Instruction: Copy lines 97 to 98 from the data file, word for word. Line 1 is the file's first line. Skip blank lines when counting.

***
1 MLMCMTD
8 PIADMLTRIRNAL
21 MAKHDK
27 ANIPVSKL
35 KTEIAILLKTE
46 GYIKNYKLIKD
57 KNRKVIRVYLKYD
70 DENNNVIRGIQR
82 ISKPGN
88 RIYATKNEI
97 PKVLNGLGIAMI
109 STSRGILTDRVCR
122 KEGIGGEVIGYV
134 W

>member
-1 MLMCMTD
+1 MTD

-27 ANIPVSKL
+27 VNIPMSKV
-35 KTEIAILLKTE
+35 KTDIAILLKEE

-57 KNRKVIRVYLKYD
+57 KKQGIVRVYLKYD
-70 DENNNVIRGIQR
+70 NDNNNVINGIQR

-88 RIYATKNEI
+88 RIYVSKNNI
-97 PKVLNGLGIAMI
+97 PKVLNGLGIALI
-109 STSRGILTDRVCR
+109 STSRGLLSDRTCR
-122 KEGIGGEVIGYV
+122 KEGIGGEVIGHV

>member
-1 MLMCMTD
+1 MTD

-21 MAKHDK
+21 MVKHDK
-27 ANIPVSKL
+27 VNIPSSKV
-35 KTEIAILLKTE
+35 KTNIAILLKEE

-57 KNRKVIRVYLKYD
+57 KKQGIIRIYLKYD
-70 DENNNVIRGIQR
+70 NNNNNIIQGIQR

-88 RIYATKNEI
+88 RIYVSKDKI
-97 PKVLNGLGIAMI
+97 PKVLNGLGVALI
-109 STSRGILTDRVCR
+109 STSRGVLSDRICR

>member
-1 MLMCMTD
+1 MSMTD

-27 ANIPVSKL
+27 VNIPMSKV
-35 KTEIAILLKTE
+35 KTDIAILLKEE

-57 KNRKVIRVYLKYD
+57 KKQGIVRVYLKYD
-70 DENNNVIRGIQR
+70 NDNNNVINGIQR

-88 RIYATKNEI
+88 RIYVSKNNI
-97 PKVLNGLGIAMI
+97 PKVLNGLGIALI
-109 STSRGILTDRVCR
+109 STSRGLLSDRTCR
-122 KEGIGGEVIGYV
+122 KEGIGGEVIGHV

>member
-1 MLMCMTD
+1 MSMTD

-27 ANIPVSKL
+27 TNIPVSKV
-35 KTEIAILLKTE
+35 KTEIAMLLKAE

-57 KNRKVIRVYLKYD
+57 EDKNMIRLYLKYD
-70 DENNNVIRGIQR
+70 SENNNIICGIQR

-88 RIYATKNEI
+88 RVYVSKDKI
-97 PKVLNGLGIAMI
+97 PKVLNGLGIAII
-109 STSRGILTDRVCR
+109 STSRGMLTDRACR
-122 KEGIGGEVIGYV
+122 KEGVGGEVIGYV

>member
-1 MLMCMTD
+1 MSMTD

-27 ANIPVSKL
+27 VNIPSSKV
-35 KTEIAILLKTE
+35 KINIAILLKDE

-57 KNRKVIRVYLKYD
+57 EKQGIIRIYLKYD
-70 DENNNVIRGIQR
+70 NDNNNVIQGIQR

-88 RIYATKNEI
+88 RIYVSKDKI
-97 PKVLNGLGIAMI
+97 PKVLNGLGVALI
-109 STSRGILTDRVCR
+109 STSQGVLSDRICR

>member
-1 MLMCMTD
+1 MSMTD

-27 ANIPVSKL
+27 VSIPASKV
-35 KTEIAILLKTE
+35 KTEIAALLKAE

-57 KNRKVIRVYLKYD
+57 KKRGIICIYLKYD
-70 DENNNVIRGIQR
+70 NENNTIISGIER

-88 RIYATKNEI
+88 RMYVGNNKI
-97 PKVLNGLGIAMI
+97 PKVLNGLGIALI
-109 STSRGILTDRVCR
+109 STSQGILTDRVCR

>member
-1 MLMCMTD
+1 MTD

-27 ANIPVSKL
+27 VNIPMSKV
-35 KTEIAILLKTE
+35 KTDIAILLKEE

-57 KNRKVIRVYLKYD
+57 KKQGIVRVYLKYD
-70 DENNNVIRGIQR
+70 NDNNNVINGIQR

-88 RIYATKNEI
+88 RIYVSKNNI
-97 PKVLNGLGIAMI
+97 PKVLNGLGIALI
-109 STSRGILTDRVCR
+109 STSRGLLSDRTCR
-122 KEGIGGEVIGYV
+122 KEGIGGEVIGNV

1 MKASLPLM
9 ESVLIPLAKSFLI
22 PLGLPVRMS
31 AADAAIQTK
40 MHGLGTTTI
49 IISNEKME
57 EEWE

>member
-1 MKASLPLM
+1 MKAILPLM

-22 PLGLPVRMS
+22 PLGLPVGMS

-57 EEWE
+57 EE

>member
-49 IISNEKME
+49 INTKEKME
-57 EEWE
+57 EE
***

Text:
+35 KINIAILLKDE

-57 KNRKVIRVYLKYD